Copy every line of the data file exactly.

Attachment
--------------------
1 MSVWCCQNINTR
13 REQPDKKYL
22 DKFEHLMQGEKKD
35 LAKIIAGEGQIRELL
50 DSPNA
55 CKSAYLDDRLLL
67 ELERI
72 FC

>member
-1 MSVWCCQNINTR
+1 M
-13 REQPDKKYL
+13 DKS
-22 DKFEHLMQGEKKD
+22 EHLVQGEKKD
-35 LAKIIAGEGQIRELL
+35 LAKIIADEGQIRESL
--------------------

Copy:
1 MSVWCCQNINTR
13 REQPDKKYL
22 DKFEHLMQGEKKD
35 LAKIIAGEGQIRELL
50 DSPNA
55 CKSAYLDDRLLL
67 ELERI
72 FC

>member
-1 MSVWCCQNINTR
+1 M
-13 REQPDKKYL
+13 DKS
-22 DKFEHLMQGEKKD
+22 EHLVQGEKKD
-35 LAKIIAGEGQIRELL
+35 LAKIIADEGQIRESL